May issue 2009

By | Arts & Culture | Movies | Published 15 years ago

Inspired by, and based on a thousand true stories a month after the communal riots in Gujarat in 2002, Firaaqmarks Nandita Das’s directorial debut. Shown at numerous international festivals, including the KaraFilm Festival, where it won an award for the best feature film, it has still been criticised by some for raking up a violent past in the Indian history when Hindu-Muslim riots broke out, which resulted in the deaths of hundreds of Muslims. Hindu mobs ruthlessly persecuted the Muslims in Gujarat and, in fact, as shown in the movie, Muslims were equated to being Pakistani and therefore belonged in Pakistan and not India.

Das’s magnum opus traces the lives of Hindus and Muslims whose lives are not connected, but it is their common experiences and emotions that provide the narrative for the film. Khan Saheb (Naseeruddin Shah) is a Muslim musician who regularly holds music lessons for students. He remains oblivious to the tension in the city and continues to believe in humanity and that religion never affects true musicians whose love for music always rises above petty conflicts. But as the numbers of his students dwindle, he is forced to face the harsh reality.

Arati (Deepti Naval) is a homemaker who struggles with the guilt of not helping a Muslim woman who was being chased by a Hindu mob. Ironically, while her perspective drastically changes and she feels for her Muslim neighbours, her family still believes that the killings and persecutions were rightfully deserved. In order to compensate for what has happened, Arati decides to adopt an orphaned Muslim boy but keeps his identity a secret from the rest of the family. Sameer Shaikh (Sanjay Suri) lives in constant fear of being persecuted and being married to a Hindu girl doesn’t help, and consequently they decide to move to another city to avoid a possible violent reaction. Muneera’s (Shahana Goswami) house is ransacked and burnt while she and her family are away, which leaves her suspecting everyone around her.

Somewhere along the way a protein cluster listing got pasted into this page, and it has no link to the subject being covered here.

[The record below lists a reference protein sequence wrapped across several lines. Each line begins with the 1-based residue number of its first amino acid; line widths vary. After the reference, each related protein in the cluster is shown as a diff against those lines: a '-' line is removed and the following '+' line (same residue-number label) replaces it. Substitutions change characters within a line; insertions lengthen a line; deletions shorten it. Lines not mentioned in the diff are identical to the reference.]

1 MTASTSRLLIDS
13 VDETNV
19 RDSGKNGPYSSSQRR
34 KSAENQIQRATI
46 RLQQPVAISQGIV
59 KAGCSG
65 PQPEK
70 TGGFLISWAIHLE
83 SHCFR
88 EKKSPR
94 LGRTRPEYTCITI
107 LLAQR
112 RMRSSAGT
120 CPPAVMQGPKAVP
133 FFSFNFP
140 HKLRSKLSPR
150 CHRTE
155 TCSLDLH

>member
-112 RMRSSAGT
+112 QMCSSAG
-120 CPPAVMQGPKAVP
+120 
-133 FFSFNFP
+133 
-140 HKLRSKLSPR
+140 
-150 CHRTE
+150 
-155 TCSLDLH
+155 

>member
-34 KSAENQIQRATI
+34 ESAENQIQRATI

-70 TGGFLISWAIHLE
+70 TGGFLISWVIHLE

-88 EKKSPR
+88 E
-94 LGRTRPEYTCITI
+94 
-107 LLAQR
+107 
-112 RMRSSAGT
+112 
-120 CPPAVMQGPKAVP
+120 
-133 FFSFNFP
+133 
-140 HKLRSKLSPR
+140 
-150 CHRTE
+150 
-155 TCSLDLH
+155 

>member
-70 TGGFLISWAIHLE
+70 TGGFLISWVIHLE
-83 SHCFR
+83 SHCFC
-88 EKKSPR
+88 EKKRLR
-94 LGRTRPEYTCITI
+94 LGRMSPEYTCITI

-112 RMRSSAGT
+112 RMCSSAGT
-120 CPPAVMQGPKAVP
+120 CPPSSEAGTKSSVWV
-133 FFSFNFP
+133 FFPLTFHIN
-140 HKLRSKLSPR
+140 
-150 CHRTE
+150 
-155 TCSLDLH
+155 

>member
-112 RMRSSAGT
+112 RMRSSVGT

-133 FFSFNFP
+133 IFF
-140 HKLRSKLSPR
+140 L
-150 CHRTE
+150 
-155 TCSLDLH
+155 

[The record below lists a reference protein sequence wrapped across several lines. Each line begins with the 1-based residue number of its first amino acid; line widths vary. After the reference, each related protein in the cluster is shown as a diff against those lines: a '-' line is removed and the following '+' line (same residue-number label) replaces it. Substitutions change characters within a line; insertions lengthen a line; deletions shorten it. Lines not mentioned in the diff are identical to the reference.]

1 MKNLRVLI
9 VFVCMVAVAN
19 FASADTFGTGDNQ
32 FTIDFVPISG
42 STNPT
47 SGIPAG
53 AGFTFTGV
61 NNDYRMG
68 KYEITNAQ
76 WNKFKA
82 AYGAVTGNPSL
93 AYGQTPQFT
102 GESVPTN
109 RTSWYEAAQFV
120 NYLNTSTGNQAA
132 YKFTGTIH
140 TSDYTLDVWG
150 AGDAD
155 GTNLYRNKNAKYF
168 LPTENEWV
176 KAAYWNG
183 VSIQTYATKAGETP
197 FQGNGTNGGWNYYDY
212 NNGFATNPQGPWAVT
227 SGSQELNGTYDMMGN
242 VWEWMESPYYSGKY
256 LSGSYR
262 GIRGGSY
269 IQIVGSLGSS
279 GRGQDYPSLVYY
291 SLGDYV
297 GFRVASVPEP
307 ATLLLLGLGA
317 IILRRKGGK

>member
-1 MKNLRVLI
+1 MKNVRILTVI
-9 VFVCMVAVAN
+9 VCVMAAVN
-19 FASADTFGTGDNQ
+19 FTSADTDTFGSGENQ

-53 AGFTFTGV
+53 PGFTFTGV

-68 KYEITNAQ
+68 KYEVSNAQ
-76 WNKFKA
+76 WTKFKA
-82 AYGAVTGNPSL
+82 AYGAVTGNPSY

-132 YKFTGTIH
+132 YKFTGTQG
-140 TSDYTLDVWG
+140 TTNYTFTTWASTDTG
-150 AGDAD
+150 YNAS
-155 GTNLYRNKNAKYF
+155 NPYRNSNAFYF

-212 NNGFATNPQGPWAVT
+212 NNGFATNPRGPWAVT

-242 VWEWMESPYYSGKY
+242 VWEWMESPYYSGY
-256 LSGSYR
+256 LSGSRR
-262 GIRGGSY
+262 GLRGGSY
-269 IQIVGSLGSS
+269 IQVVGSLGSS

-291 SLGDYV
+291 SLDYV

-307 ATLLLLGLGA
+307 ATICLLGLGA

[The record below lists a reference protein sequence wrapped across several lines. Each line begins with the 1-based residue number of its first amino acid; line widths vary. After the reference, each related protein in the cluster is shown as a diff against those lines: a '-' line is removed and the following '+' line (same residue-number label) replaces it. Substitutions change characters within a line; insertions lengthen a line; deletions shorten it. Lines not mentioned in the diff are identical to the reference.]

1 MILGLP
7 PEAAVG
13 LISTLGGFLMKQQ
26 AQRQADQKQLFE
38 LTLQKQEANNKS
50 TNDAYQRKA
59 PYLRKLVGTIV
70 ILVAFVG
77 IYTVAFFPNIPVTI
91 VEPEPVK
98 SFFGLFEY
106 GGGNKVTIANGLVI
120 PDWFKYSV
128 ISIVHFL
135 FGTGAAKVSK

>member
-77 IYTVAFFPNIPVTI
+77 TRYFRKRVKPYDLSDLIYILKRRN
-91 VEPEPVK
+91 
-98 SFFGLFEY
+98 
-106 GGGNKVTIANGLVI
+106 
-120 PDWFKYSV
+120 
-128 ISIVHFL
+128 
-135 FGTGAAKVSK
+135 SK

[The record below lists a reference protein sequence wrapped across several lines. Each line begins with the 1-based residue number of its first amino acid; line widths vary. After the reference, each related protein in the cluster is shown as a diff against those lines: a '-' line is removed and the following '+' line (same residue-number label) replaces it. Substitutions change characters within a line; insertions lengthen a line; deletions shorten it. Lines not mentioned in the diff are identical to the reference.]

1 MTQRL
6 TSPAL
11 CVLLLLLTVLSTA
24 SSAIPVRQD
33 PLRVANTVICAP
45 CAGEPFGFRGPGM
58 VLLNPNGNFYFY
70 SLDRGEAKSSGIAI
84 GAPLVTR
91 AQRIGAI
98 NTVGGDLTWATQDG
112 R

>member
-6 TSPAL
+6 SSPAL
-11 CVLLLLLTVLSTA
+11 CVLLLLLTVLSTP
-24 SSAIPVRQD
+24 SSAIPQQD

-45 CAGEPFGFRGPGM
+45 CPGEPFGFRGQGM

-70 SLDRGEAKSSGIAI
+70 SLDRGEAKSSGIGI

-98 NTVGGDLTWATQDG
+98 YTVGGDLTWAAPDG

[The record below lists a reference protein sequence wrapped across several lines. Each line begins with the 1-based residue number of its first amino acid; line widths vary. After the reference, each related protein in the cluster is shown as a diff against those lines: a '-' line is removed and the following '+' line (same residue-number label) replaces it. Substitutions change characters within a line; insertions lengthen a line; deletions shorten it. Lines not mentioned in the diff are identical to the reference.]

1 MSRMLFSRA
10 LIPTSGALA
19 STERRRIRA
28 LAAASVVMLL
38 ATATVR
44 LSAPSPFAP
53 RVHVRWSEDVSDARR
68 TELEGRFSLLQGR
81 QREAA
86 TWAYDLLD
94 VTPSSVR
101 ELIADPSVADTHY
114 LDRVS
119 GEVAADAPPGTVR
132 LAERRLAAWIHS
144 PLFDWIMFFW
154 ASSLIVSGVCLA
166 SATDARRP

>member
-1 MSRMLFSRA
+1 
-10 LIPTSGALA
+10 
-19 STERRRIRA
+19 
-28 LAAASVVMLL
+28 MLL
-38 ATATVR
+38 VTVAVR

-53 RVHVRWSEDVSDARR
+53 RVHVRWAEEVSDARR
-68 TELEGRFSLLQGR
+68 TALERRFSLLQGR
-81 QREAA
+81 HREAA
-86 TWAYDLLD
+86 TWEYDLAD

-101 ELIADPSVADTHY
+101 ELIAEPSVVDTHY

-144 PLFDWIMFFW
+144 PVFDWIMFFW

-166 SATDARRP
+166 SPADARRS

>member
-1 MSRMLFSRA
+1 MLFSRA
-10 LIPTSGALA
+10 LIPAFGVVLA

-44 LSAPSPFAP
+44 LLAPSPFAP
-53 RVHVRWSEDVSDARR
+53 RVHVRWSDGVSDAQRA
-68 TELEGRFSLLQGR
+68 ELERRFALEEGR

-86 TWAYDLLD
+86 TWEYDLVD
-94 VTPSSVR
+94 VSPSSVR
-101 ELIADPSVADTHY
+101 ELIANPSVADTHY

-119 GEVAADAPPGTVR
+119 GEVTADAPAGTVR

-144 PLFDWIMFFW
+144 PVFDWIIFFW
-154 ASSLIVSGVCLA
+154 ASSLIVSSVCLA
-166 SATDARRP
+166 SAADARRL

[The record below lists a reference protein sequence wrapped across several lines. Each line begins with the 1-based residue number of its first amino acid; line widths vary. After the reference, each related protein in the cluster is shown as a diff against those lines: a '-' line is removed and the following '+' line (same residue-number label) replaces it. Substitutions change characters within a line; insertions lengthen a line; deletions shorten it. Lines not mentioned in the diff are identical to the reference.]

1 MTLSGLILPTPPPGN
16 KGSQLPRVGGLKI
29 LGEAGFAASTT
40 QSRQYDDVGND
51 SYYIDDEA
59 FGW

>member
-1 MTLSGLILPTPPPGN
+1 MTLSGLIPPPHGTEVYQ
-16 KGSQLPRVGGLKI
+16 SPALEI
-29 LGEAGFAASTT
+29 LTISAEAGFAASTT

In an age where religion has become the defining characteristic for every individual, just as race and ethnicity was decades ago, Firaaq deals with the subject with great finesse and sensitivity. And because it tells the stories about the loss of hope and questions humanity through the perspectives of each of the characters who have a different story and a history, Firaaq is a powerful film that strikes a chord. One thing that stands out throughout the film is that at no point — except for the opening scene — has the director used violence or gory images to depict the gravity of the situation. Das has skillfully used the power of storytelling to mark her debut as a director.